drawing of head with square recess

Square nuts and four-sided heads are now mainly found in farm equipment and on lag screws.

Robertson head screws

A square recess design was invented by P. Lymburner Robertson in 1908. Its advantages are great resistance to camout and 4 possible positions for the driver. Henry Ford used such screws in the Model A, but dropped it when Robertson refused to give him exclusive rights. Robertson also refused to license other fastener manufacturers, so the design spread very slowly. Many recreational vehicles built in the 1950s use these screws. In Canada, most wood screws have square recess heads.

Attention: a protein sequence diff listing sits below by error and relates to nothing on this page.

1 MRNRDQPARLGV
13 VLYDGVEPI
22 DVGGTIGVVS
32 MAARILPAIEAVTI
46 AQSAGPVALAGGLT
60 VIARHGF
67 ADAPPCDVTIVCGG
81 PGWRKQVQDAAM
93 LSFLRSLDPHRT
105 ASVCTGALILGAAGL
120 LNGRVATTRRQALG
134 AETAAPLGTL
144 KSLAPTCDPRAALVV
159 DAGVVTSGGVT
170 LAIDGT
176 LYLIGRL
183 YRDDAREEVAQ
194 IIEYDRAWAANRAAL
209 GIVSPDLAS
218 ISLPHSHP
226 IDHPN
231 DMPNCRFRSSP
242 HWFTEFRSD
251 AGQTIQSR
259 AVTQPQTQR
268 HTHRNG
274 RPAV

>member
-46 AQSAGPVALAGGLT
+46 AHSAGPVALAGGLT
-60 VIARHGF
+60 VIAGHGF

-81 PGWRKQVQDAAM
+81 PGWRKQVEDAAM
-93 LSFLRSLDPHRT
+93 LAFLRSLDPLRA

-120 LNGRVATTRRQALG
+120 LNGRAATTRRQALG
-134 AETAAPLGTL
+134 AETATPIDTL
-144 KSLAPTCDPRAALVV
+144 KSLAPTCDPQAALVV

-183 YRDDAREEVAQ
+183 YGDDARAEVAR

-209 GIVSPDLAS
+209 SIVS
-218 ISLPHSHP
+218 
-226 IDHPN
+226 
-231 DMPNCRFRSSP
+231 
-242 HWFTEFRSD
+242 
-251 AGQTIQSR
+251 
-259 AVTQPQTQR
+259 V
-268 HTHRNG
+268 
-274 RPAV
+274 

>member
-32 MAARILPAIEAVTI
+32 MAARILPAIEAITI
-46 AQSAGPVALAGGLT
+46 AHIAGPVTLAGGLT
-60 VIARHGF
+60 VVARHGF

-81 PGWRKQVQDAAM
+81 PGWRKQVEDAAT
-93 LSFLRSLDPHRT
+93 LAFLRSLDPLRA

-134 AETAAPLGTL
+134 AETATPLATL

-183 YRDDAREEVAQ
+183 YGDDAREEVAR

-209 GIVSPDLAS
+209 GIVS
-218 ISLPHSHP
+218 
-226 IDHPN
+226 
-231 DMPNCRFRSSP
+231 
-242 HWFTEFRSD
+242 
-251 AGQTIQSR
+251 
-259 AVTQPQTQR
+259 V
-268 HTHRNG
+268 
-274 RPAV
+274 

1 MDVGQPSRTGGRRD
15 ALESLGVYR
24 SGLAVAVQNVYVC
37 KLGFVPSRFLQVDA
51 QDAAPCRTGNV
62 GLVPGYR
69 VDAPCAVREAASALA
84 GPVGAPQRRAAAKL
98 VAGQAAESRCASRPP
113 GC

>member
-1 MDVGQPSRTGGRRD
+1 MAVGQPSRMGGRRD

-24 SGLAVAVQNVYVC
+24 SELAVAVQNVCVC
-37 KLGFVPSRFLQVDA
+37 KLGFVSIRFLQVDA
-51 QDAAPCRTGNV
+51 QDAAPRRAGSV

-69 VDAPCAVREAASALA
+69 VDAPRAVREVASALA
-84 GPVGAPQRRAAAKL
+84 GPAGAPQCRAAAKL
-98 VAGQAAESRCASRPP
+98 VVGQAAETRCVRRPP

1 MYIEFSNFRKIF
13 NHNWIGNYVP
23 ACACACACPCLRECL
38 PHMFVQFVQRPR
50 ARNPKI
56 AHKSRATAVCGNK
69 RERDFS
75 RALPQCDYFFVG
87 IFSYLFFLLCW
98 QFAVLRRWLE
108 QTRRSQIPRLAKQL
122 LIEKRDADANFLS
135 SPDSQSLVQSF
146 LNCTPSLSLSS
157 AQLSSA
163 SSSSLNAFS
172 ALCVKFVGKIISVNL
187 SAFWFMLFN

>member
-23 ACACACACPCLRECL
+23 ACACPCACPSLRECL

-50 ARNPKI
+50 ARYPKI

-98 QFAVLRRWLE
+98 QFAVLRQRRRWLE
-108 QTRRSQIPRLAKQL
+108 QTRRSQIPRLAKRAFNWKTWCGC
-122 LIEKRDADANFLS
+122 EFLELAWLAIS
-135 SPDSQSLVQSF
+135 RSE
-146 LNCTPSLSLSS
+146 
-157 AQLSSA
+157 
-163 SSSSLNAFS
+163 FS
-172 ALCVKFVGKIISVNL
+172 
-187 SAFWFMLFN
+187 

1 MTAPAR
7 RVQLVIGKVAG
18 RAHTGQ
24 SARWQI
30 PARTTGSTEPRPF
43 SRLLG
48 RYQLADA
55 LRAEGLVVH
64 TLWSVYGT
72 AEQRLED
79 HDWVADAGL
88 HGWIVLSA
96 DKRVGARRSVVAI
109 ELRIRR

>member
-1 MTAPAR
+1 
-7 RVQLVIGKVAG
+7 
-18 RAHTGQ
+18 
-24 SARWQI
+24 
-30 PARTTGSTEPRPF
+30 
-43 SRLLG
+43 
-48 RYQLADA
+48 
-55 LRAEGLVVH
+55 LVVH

Size Color Fits these screws
00 orange #1, #2
0 yellow #3, #4
1 green #5, #6, #7
2 red #8, #10
3 black #12, #14
4 black #16 and larger

Scrulox fits square recesses, made in four sizes: double square Stanley??

 

Five-sidedscrew heads

drawing of 5-sided head

photo of 5-sided head on fire hydrant

Five-sided heads are used for caps and valves of fire hydrants, and in other situations in which a fastener that cannot be removed by commonly available wrenches (most of which have parallel jaws) is needed.

photo of wrench for 5-sided heads

Courtesy LoggerHead Tools

Hexagonal heads and recesses

drawing of hex head

Probably the most common of all fastener heads, hex heads are also very old. Fasteners with hexagonal heads were used to hold armor together in the 15th century.

drawing showing head dimension to be measured